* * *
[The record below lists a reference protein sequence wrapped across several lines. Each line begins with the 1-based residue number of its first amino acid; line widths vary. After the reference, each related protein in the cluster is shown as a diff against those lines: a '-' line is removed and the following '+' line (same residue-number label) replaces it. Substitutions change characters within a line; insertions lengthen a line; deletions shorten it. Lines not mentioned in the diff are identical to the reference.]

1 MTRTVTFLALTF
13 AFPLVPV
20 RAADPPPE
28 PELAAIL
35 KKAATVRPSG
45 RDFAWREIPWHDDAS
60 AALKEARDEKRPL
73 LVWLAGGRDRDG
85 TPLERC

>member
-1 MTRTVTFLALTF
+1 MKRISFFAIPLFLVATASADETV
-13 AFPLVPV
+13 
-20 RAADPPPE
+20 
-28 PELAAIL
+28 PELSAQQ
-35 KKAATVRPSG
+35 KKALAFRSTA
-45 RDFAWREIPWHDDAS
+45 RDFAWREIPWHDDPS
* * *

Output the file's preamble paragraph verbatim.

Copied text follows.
[The record below lists a reference protein sequence wrapped across several lines. Each line begins with the 1-based residue number of its first amino acid; line widths vary. After the reference, each related protein in the cluster is shown as a diff against those lines: a '-' line is removed and the following '+' line (same residue-number label) replaces it. Substitutions change characters within a line; insertions lengthen a line; deletions shorten it. Lines not mentioned in the diff are identical to the reference.]